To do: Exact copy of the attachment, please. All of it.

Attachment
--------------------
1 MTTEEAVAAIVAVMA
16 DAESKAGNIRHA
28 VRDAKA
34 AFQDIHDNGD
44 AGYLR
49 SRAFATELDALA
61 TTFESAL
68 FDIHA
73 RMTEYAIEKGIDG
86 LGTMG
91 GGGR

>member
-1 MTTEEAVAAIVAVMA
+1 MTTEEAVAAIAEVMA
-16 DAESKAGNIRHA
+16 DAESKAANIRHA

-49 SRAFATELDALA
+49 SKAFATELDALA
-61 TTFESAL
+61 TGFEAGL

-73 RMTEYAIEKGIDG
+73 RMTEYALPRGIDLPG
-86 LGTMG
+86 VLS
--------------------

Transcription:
1 MTTEEAVAAIVAVMA
16 DAESKAGNIRHA
28 VRDAKA
34 AFQDIHDNGD
44 AGYLR
49 SRAFATELDALA
61 TTFESAL
68 FDIHA
73 RMTEYAIEKGIDG
86 LGTMG
91 GGGR

>member
-1 MTTEEAVAAIVAVMA
+1 MTTEEAVAAIAEVMA
-16 DAESKAGNIRHA
+16 DAESKAANIRHA

-49 SRAFATELDALA
+49 SKAFATELDALA
-61 TTFESAL
+61 TGFEAGL

-73 RMTEYAIEKGIDG
+73 RMTEYALPRGIDLPG
-86 LGTMG
+86 VLS